McConnel & Co.

McConnel & Kennedy was founded in 1795 by James McConnel and John Kennedy, both originally from Scotland. McConnel trained as a machine maker, and had manufactured two mules for a customer who didn’t pay. He was therefore left with the machinery, and decided to use it. Initially Kennedy and McConnel rented space at Shooters’ Brook, but by 1797 they purchased land next to the Rochdale Canal, at Union Street and Henry Street. New buildings were built at the site in 1805 and 1818. They also bought another existing building in 1817.

Part of the firm’s success was due to the fact that they could build and maintain their own machinery. They also got into cotton spinning early, before much start-up capital was needed. They also focussed on producing higher thread-count cotton to provide to manufacturers producing quality garments, importing high-quality Sea Island cotton from America.

By the start of the 19th century the business was focussing on cotton spinning, rather than machine making, and by 1812 McConnel & Kennedy ran largest cotton mill in Manchester. The firm was an early adopter of new technology, acquiring a steam engine and a fire extinction system from Boulton & Watt of Birmingham, and installing gas lighting in 1809.

By 1802 they employed 302 people, and by 1816 this had reached 1020 employees. The company paid some attention to employee welfare, paying for some medical treatments for example, and providing some with housing. The company also donated to the St Clements Sunday School and to local hospitals.

McConnel & Kennedy traded with manufacturers and agents in Glasgow, Paisley, Ireland, Lancashire. In time, the business’ main British customers were involved in the Nottingham lace industry. The business also exported to Europe, using agents during the Napoleonic wars to get around trade blockade. After 1820 they became more focussed on the domestic market, as competition increased from Continental manufacturers.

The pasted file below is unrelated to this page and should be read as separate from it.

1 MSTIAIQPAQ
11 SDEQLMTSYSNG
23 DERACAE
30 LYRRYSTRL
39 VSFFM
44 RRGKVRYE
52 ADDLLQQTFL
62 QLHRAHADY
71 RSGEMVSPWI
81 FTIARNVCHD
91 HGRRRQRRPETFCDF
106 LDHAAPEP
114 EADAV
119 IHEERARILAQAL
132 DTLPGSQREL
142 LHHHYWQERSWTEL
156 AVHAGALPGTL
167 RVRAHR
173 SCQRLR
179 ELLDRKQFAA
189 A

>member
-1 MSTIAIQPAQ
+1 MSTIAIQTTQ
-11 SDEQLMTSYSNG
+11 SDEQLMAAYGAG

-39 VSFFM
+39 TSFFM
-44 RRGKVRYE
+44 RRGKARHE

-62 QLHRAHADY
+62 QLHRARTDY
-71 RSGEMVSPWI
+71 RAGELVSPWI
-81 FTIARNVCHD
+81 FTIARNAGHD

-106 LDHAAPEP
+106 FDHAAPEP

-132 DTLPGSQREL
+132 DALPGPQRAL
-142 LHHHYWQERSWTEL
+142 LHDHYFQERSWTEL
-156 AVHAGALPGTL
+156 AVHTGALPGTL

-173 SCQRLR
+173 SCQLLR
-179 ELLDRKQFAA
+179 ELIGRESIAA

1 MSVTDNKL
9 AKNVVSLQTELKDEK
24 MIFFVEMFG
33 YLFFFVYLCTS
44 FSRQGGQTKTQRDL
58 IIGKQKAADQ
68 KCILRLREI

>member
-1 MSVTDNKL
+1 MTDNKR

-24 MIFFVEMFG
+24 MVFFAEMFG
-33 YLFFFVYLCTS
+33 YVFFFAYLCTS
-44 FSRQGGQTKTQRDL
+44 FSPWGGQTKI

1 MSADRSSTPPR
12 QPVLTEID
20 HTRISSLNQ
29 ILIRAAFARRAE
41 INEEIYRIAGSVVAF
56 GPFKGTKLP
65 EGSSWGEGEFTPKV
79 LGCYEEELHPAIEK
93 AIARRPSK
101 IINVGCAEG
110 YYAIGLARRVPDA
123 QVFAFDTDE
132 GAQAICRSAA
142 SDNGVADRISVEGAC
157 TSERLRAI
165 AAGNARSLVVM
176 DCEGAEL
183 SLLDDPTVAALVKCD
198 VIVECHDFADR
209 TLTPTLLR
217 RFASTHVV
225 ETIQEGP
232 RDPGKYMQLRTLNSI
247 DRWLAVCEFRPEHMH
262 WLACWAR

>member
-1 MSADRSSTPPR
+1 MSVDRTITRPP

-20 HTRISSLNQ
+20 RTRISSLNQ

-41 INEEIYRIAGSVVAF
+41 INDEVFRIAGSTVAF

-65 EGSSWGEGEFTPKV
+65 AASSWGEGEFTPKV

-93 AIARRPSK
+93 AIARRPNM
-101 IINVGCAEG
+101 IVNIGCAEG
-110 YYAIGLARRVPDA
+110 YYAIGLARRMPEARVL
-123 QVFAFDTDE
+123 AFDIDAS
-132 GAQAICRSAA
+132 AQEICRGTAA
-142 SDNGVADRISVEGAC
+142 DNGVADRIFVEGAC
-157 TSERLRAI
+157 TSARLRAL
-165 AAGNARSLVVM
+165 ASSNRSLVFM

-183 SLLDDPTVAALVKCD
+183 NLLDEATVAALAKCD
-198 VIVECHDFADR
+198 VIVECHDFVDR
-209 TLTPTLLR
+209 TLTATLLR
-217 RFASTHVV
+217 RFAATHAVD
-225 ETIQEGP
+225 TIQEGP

John Kennedy retired from McConnel & Kennedy in 1826, at which point McConnel’s eldest two sons, Henry and James, became partners and the business was renamed McConnel & Co. When James McConnel senior died in 1831, a third brother, William McConnel, joined the partnership.

The business suffered in the depression of 1837-1843, and again during the American Civil War, when the Cotton Famine hit all manufacturers in the region.

Technology continued to underpin the company, and in 1851 the business bought the patent rights to a new combing machine made by Heilmann. This revolutionary device enabled cotton spinners to separate the long threads they needed for high count yarn.

Henry McConnel retired 1860 and James in 1861. William was left in command and retained an interest until his death in 1902. His son John took over the running of the business in 1878.

McConnel & Co became a Limited Company in 1865.

In 1898 McConnel & Co, alongside several of its competitors, joined the Fine Cotton Spinners & Doublers Association. Initially the business retained an independent identity, but was fully merged into its parent company after the First World War.